The two Fridas

Julie Taymor’s Oscar-winning Frida is visually stunning but depicts the celebrated Mexican artist as a political invalid


Julie Taymor
2002, Handprint/Lions Gate/Miramax/Ventanarosa
123 minutes

Reviewed by Eugene Carey

LATAMROB rating: ****

JULIE TAYMOR’S Oscar-winning Frida is a powerful and beautifully filmed biography that all but completes this Mexican artist’s cultural transformation from misunderstood provincial invalid into latter-day global feminist icon.

It also demonstrates Frida Kahlo’s vibrant, extroverted character and tempestuous relationship with Diego Rivera are simply too enticing for the big commercial screen to ignore, especially when mixed with a little coarse grit from south of the border and stirred up with some spicy lesbian chic by the delectable Salma Hayek.

But there is much irony in the fact that Frida’s first, hesitant steps into the world of Hollywood respectability and hence her conversion from crippled but courageous artist into symbol of the strong, individualistic woman whom US feminists find so easy to revere, began more than 16 years before with Paul Leduc’s Frida, naturaleza viva (1986). Leduc’s film could also so easily have been an Academy Award winner for best foreign-language film – but was not entered because of a bureaucratic mix-up that had prevented the film being screened to award representatives who had visited Mexico to see it.

Leduc’s visually striking film coincided with a major exhibition of Kahlo’s work at the National Gallery in Washington D.C. and followed the publication of Hayden Herrera’s influential biography of Kahlo around which Taymor’s movie would later be based. Producer Nancy Hardin optioned the rights to Herrera’s work when it was originally published in 1983 but it was not until interest in Kahlo’s art began to soar in the early 1990s that a US movie inched towards becoming a viable prospect.

Striking differences

The differences between Leduc’s pioneering interpretation of Kahlo’s life and Taymor’s speak loudly about the changing priorities of filmmakers straddling two sides of the Cold War, Mexican political history and the US border. Leduc situates Kahlo firmly in the world of real and dangerous political choices that followed the Mexican and Russian revolutions; Taymor constructs a masterpiece of sanitisation in which politics is a bourgeois diversion and a cipher for sexual attraction. Not only does Taymor avoid exploring Frida’s politics in anything like the detail necessary to paint an accurate picture of what drove this passionate woman, but she conspires to ensure that the only real proximity Frida has to revolutionary ideas is through Rivera and her love interest, Leon Trotsky.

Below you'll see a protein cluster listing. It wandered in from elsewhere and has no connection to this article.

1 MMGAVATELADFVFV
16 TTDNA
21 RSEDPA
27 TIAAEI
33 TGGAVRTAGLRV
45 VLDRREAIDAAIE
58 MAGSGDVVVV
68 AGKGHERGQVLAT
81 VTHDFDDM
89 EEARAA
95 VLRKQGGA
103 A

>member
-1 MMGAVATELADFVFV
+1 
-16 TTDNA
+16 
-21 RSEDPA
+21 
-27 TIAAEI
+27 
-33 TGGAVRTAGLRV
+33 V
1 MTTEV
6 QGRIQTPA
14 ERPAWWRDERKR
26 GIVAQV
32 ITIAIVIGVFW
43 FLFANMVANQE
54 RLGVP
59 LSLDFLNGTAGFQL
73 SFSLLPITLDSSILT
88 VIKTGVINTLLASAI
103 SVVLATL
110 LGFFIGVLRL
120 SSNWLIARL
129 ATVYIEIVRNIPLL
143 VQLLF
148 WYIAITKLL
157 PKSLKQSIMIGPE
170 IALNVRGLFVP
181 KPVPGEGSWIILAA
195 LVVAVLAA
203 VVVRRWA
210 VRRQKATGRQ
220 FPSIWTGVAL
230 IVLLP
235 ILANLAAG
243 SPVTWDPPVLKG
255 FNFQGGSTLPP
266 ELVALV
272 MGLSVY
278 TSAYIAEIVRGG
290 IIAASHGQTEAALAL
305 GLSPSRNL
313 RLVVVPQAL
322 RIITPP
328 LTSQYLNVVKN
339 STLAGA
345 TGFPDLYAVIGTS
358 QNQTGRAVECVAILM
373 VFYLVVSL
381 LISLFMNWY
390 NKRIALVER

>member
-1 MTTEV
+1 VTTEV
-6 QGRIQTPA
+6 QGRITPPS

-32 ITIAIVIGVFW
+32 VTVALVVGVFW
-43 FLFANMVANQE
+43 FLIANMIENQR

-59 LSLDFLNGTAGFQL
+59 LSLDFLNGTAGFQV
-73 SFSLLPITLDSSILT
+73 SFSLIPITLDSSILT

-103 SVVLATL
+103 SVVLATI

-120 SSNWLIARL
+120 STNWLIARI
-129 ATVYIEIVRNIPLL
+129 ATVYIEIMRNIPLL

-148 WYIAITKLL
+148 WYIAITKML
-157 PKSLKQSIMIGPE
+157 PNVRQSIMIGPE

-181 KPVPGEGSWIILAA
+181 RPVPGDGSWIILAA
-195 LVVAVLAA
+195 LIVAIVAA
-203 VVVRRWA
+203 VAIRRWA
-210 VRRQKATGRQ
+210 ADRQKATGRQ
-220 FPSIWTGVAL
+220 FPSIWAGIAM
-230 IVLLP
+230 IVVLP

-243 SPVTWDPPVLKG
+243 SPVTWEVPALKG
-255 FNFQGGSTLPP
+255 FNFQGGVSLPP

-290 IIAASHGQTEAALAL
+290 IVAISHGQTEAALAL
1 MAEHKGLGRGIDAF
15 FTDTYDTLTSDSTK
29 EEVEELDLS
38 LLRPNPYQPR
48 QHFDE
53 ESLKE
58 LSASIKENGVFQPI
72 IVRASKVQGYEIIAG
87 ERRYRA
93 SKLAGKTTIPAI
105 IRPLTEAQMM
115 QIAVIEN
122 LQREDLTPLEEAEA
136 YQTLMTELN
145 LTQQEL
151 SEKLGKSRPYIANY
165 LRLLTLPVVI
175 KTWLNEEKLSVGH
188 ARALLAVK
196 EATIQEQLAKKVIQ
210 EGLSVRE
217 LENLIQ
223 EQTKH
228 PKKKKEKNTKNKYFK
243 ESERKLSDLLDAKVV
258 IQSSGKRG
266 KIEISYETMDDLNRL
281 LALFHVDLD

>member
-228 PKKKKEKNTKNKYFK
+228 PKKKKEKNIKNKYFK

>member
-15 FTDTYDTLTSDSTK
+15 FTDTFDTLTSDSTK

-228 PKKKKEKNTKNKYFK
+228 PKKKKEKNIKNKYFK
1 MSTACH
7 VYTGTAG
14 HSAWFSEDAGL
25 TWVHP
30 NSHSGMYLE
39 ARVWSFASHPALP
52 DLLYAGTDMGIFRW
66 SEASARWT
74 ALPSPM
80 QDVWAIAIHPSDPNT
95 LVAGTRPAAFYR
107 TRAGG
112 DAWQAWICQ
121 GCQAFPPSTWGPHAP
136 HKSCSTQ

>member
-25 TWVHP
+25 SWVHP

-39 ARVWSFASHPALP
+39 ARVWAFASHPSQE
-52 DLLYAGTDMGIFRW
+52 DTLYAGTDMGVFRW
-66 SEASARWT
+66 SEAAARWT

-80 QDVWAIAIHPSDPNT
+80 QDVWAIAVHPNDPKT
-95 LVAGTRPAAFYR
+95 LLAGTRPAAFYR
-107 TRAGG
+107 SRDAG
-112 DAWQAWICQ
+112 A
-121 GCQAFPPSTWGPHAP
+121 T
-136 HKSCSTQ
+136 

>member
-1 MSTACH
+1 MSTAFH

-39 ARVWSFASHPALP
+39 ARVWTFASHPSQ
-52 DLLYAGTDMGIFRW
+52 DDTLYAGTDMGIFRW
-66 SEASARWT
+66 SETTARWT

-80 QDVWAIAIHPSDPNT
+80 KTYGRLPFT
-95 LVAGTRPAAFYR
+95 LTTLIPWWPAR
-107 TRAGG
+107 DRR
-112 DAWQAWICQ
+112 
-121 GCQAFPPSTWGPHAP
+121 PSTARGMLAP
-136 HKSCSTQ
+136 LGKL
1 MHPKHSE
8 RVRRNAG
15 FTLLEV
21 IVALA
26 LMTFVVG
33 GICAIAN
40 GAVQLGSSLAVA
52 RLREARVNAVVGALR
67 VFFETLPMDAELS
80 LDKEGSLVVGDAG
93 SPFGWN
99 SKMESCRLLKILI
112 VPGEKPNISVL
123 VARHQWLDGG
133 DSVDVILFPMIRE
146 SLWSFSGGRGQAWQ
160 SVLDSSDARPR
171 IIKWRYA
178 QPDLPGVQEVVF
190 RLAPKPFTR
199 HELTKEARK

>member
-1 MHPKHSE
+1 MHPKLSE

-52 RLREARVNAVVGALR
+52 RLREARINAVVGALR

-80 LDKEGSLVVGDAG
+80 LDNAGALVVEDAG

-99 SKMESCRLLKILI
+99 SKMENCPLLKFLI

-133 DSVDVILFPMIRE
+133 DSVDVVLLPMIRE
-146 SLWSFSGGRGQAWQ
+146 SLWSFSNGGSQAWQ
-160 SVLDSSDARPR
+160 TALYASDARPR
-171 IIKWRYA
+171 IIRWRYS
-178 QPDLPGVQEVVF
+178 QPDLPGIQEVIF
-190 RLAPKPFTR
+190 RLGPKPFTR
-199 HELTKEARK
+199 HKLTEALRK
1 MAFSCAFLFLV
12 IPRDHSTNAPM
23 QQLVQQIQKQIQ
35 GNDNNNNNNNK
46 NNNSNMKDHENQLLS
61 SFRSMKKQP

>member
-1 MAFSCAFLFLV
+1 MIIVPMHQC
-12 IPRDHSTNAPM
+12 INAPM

As such, Taymor’s Frida misses an important opportunity to explore the issue that should be central to any feminist interpretation – the politics of women in Mexico – and almost starts from the bald and wildly inaccurate assumption that Kahlo enjoyed the same rights to act, speak – and indeed, to be heard – as Rivera.

Although we see Kahlo singing a few ribald political ballads when drunk with tequila, and Rivera and Siqueiros (Alfred Molina and Antonio Banderas) behaving badly as spoiled Mexican males – shooting pistols at gramophone players and womanising unashamedly – we get few if any meaningful insights into the detail or direction of Kahlo’s own ideas.

This is a significant omission, not least because it was the politics of Frida Kahlo and how these responded to the changing priorities of the Mexican revolutionary state that help to make her so interesting.

Leduc’s Frida starring Ofelia Medina offered, among other things, an exploration of this politics and begins at the end with a striking scene in which Rivera visits the palace of Bellas Artes in Mexico City to pay his respects at the coffin of his wife which is emblematically draped with the red communist flag – a tribute to her impression upon her comrades, if nothing else – setting the subsequent tone of the film.

Kahlo was an active communist and the violence and lore bequeathed by the Mexican Revolution, which began when she was three, left marks upon her as indelible as her injuries. Despite her affair with Trotsky that forms a vignette in this film, Kahlo was anything but a Trotskyist and after his death denounced her former lover and praised his killer, Stalin. She later leaned towards Mao and saw China as a socialist archetype.

The little dialogue in Leduc’s movie is devoted to politics, and Trotsky’s appearance is mainly through French and Russian, not the polished Spanish implied by Geoffrey Rush’s amorous performance. Kahlo’s commitment to Mexicanidad and indigenous themes, the two most powerful ideologies of her life, are also all but invisible in Taymor’s movie and the rivalry and enmity that existed between Rivera and the volcanic Siqueiros is ignored.

Taymor’s film is accomplished and visually stunning, attempting to recreate the colour contrast and imagery of Kahlo’s own paintings with care, and Hayek delivers the performance of her life. But the director has either missed or ignored opportunities for exploring the byzantine leftwing politics of the era in place of salacious infidelities and simplistic messages about female pain and suffering.

Eugene Carey is a journalist